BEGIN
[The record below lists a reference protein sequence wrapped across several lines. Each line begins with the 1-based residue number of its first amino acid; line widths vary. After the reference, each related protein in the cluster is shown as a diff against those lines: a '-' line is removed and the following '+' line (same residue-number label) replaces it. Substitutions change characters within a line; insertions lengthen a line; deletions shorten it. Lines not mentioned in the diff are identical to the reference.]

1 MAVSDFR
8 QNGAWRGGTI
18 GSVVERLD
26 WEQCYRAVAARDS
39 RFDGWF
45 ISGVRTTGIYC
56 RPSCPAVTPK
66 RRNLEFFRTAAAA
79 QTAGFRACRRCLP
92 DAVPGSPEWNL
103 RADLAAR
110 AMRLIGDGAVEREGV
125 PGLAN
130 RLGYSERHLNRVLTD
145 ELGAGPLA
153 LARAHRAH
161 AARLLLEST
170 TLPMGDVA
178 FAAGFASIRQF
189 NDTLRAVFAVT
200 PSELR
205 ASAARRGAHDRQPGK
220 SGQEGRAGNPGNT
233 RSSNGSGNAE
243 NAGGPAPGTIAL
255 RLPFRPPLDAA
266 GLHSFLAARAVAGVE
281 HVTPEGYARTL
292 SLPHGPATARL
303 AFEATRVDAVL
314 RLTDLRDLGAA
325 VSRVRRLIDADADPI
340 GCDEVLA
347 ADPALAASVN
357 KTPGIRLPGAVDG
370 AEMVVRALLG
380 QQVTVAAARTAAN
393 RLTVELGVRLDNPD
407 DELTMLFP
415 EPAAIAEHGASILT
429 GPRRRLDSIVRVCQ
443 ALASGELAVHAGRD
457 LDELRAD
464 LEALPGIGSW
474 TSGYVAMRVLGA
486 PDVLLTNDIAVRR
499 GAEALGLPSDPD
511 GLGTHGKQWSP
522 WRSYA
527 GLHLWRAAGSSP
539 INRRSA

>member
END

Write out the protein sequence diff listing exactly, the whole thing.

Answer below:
[The record below lists a reference protein sequence wrapped across several lines. Each line begins with the 1-based residue number of its first amino acid; line widths vary. After the reference, each related protein in the cluster is shown as a diff against those lines: a '-' line is removed and the following '+' line (same residue-number label) replaces it. Substitutions change characters within a line; insertions lengthen a line; deletions shorten it. Lines not mentioned in the diff are identical to the reference.]

1 MAVSDFR
8 QNGAWRGGTI
18 GSVVERLD
26 WEQCYRAVAARDS
39 RFDGWF
45 ISGVRTTGIYC
56 RPSCPAVTPK
66 RRNLEFFRTAAAA
79 QTAGFRACRRCLP
92 DAVPGSPEWNL
103 RADLAAR
110 AMRLIGDGAVEREGV
125 PGLAN
130 RLGYSERHLNRVLTD
145 ELGAGPLA
153 LARAHRAH
161 AARLLLEST
170 TLPMGDVA
178 FAAGFASIRQF
189 NDTLRAVFAVT
200 PSELR
205 ASAARRGAHDRQPGK
220 SGQEGRAGNPGNT
233 RSSNGSGNAE
243 NAGGPAPGTIAL
255 RLPFRPPLDAA
266 GLHSFLAARAVAGVE
281 HVTPEGYARTL
292 SLPHGPATARL
303 AFEATRVDAVL
314 RLTDLRDLGAA
325 VSRVRRLIDADADPI
340 GCDEVLA
347 ADPALAASVN
357 KTPGIRLPGAVDG
370 AEMVVRALLG
380 QQVTVAAARTAAN
393 RLTVELGVRLDNPD
407 DELTMLFP
415 EPAAIAEHGASILT
429 GPRRRLDSIVRVCQ
443 ALASGELAVHAGRD
457 LDELRAD
464 LEALPGIGSW
474 TSGYVAMRVLGA
486 PDVLLTNDIAVRR
499 GAEALGLPSDPD
511 GLGTHGKQWSP
522 WRSYA
527 GLHLWRAAGSSP
539 INRRSA

>member